Translational Research Grant Profile

Researcher

Dr Deborah Schofield

Research Institution

Kolling Institute and Boden Institutes, University of Sydney

Project Name

Evaluating the cost-effectiveness of whole genome sequencing for the diagnosis of the mitochondrial disease (mito)

Project Overview

It is anticipated that this research will increase accessibility to early intervention, and completely transform the way mito is treated.

Early and precise genetic diagnosis of mitochondrial disorders gives patients the opportunity to access specialist care and early intervention sooner. These interventions may change the disease course to prevent or delay life-threatening symptoms. In the future, it may allow patients to undertake personalised, gene-specific treatments.

This project will calculate the cost of diagnosis for patients using a standard diagnostic approach with multiple tests and a muscle biopsy versus the use of whole genome sequencing.

The number of diagnostic tests undertaken by patients, prior to genetic testing/muscle biopsy will be determined from a sample of 100 patients.

The cost effectiveness of the proposed new diagnostic pathway will be compared with the current model. Researchers will analyse the diagnostic rate, average diagnostic cost per patient and the average cost per genetic diagnosis.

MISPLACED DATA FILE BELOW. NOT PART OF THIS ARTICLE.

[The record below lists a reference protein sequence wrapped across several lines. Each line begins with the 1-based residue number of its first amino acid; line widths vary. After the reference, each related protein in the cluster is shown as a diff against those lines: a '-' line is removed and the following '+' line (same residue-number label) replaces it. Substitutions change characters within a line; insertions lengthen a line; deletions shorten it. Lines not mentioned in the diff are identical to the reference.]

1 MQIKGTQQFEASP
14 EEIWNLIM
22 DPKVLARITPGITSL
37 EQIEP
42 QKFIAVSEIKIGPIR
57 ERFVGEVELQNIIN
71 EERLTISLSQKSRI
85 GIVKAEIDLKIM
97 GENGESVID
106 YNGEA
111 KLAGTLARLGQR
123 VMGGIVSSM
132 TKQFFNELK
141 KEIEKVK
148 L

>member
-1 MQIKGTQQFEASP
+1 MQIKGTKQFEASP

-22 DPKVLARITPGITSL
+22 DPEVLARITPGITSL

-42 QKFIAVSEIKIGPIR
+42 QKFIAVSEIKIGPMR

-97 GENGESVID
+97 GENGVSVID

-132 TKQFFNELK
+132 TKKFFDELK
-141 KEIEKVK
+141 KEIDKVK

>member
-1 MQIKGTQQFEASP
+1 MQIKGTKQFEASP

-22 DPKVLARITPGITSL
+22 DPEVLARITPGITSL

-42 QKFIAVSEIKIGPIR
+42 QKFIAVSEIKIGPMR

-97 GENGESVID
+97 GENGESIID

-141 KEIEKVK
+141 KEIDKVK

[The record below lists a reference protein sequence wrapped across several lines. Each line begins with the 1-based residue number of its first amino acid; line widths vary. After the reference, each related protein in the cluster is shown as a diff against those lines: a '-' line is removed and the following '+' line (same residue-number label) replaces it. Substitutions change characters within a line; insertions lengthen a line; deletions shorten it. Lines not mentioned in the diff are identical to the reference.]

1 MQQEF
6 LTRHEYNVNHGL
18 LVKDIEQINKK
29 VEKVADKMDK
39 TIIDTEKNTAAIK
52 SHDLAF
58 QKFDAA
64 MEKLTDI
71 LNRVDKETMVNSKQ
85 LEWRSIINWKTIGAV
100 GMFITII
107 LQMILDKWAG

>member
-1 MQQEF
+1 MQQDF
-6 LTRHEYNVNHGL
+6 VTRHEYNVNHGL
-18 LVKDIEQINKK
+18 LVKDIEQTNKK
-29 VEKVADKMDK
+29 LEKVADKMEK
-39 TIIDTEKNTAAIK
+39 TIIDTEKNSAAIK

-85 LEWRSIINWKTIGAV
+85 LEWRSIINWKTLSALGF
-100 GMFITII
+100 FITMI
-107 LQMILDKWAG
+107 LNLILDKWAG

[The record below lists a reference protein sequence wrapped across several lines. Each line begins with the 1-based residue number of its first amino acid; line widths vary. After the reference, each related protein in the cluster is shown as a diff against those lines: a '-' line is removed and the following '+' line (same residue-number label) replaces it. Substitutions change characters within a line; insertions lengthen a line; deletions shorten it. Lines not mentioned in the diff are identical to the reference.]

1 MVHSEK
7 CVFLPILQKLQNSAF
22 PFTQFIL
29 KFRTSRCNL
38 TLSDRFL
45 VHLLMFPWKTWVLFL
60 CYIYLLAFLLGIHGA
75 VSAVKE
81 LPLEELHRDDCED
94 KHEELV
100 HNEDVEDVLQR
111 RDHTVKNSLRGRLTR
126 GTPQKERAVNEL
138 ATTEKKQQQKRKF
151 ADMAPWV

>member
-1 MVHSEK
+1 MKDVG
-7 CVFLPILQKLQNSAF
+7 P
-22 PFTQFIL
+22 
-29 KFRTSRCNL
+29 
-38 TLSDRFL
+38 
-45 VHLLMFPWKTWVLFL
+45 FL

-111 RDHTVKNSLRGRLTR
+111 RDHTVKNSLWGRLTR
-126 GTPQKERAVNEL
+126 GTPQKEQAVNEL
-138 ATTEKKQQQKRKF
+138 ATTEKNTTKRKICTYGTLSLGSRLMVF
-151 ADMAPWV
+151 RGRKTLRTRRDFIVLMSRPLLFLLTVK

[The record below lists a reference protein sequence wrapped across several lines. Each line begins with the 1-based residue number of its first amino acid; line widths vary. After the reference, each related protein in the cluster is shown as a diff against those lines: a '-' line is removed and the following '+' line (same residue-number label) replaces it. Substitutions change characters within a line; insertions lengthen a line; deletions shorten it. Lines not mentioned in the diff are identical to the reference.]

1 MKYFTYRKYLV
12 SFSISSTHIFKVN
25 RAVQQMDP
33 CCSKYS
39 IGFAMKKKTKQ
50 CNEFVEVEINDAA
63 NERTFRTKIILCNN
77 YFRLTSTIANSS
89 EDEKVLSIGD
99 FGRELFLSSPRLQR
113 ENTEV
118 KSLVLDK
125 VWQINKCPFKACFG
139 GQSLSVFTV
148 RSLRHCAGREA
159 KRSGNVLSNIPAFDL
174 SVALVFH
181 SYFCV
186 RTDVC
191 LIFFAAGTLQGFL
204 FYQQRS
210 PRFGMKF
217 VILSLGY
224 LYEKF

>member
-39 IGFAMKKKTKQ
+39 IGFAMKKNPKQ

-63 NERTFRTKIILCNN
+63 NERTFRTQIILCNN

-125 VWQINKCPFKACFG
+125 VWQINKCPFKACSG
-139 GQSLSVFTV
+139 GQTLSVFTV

Frequently, diagnosis involves a long, expensive process that is dependent on access to expert clinical assessment and multiple tests, including an invasive muscle biopsy.

This project aims to change the diagnostic model to a more accurate and cost-effective blood test that will provide a rapid answer and help avoid some of the anxiety and financial impact caused by long waits for often inconclusive results.

The results of this study will inform decision-making and policy development regarding the planning of treatment and services for patients. A simple and accurate diagnostic pathway would enable earlier intervention and personalised optimal medical management.

Importantly, accurate genetic diagnosis can play a vital role in preventing mito being passed onto future children by ensuring patients can make informed decisions regarding family planning.